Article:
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Ludwig Supraphonic: Vintage Vs. New

YaBoyMorg

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Hello
I have been on the search for a blue olive aluminum/ludalloy lm402. While the new snares are in an abundance, it is difficult to get your hands on a 70's snare (for less than $500). So I'm beginning to wonder, is there really a huge difference in sound between the vintage and newer supraphonics? They are made from the same materials and are produced in the same sizes, so I would think that there shouldn't be a huge difference.
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Hop

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Ringofanatic1940 said:
They are made from the same materials and are produced in the same sizes, so I would think that there shouldn't be a huge difference.
BINGO!!!
 

idrum4fun

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This has been hotly debated in numerous threads on numerous forums! The bottom line is that new vs vintage basically sound the same. However, I maintain there is a difference, simply from the undersized shell which places the bearing edge at a different spot on the heads. If the diameters are not the same, then it's really not the same drum. Everyone noticed the amount of tension rod splay from the new drums. Ludwig dealt with this by placing thick rubber gaskets under Supras equipped with Imperial lugs. That's a lot of rubber against the shell, changing the tone! Next, is Ludwig's sourcing of hoops. They are a bit over-sized, adding to the tension rod splay. Plus, and this is just my personal opinion, the hoops have a very "wavy" look to them. Yeah, a cosmetic thing, but I'm not crazy about it. Gibraltar hoops look good, have excellent chrome, and are a better fit for any drum head. OK, I'm done with my ranting on this!!

-Mark
 

tommy1

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I have had one of each and the newer one did not sound as good to me as the old one. Not even close!
 

publius

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The truth, in my opinion, is that there's probably as much difference as there is between any two new ones you pick off the production line. All this talk about rubber gaskets and tone, etc. seems reasonable, but how many of you think you could really hear a difference with a blindfold once the guitar amps started up? I'm as much of a gear-hound as anyone, but time and experienced have compelled me to admit this conclusion.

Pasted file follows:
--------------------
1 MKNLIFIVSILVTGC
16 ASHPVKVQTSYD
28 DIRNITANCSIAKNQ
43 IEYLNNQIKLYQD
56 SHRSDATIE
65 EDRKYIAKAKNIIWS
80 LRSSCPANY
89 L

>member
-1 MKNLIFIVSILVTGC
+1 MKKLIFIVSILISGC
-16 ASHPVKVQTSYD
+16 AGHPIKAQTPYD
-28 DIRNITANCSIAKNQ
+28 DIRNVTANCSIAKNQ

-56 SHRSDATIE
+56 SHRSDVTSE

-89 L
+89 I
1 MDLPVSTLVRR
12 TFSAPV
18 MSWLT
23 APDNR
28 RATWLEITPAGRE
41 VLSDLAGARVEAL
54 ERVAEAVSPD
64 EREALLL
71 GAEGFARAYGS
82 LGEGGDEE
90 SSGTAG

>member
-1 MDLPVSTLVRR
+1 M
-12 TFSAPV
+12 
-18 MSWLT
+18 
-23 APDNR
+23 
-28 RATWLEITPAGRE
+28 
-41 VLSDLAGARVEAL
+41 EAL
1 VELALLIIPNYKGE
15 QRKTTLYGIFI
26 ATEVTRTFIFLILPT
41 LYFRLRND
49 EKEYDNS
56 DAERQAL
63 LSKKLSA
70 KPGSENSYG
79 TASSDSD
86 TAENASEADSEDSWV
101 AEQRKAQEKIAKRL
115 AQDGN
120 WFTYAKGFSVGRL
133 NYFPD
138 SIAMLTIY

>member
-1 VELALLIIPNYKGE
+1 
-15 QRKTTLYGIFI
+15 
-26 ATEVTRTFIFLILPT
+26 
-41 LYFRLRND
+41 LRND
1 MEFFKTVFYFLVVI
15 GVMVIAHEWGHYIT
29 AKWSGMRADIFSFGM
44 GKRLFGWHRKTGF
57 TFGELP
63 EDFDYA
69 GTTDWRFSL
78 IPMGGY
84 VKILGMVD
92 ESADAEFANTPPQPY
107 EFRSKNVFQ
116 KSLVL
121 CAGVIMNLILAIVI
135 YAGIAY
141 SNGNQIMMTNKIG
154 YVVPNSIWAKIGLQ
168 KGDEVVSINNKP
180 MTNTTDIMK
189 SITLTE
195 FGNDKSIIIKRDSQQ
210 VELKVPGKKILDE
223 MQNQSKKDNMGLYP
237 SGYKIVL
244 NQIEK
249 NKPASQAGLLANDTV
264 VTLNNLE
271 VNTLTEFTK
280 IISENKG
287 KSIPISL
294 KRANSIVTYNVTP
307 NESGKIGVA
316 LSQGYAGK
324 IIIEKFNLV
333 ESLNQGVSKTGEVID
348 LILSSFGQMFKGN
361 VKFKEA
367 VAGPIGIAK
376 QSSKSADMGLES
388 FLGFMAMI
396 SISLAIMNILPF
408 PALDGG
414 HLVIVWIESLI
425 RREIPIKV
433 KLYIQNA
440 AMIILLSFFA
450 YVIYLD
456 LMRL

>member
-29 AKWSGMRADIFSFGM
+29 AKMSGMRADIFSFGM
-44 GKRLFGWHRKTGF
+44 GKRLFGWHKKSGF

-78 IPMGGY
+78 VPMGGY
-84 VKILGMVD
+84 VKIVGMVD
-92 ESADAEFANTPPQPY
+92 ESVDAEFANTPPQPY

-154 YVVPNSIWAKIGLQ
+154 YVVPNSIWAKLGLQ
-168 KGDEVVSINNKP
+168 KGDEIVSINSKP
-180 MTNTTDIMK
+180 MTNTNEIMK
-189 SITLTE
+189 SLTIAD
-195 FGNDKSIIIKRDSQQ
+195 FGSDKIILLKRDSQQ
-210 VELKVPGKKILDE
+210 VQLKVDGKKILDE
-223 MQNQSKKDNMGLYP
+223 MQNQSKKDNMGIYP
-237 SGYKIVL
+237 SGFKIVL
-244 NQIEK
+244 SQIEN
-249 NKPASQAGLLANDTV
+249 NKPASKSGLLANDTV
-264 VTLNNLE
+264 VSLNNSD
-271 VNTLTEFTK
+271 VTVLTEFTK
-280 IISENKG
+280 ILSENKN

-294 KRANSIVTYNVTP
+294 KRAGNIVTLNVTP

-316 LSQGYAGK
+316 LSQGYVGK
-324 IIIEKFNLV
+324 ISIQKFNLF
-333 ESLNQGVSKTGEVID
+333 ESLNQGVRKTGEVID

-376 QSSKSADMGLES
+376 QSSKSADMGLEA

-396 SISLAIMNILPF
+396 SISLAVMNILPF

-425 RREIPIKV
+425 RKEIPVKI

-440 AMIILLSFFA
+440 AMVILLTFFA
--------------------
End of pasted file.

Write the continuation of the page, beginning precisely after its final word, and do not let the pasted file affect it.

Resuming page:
i WILL say that the 20's black beauties all seem to have something different going on, that is either to your liking or not, but definitely different.
 

Jdrum

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I've got a few new and old ones. I love 402's but I can't say I've found any better sound out of them over the new ones. They sound pretty similar when setup identical. Any differences I chalk up to just being a different drum. I've had newer and older that sound different between the same vintage...just like any drums.
I have an almost brand new blue olive one in the classifieds :) I have too many. Time to downsize.
 

hefty

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I have a 70's 402 and had a 2000's 402 and gave the edge *slightly* to the 70's one. Could have easily been hearing with my eyes though.

I sold the 2000's 402 to a friend and it's his only snare I believe. Sounds fantastic every time I hear him play it.
 

fitzsy

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Don't know but I just got this COB and love it.
 

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samsdrum

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Don't give up, one will eventually come along. If you get a newer one you'll regret not waiting for a 70's version with correct badge, muffler, etc. You might need to get one with a bit of "character" but they are out there. I just picked up a '79 402 and I paid less than $400. It had some issues that I had to fix to get it playable but it cost me maybe another $30 to do so. I had a 2008 model when I bought the older drum. That drum seemed a bit more airy/open sounding and produced more ring. The older drum is not nearly as ringy. I preferred the sound of the older model and sold the newer one.
 

Paradiddle

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I just grabbed an amazingly clean, all original 76 402 for $500. Well worth that much IMO. Sounds great to my ears and a good companion for my 67 LM400.

I'm a gear snob, but I prefer old to new and I'm willing to spend a little money to get a nice one.
 

rondrums51

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I prefer the early 60's ones with a P83 strainer and a ball bat muffler. The strainer was solid as a rock, and I loved the ball bat because you could throw it on and off so quick, without fiddling with a knob.